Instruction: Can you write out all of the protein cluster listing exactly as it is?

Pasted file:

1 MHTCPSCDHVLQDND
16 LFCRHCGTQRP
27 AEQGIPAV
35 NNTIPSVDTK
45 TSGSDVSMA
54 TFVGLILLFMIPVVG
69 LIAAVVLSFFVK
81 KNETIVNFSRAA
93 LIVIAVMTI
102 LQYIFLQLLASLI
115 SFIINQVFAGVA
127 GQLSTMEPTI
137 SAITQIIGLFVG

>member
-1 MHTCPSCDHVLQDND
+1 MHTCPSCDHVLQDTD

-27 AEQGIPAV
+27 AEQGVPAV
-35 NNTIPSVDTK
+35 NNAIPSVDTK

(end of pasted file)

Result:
1 MHTCPSCDHVLQDND
16 LFCRHCGTQRP
27 AEQGIPAV
35 NNTIPSVDTK
45 TSGSDVSMA
54 TFVGLILLFMIPVVG
69 LIAAVVLSFFVK
81 KNETIVNFSRAA
93 LIVIAVMTI
102 LQYIFLQLLASLI
115 SFIINQVFAGVA
127 GQLSTMEPTI
137 SAITQIIGLFVG

>member
-1 MHTCPSCDHVLQDND
+1 MHTCPSCDHVLQDTD

-27 AEQGIPAV
+27 AEQGVPAV
-35 NNTIPSVDTK
+35 NNAIPSVDTK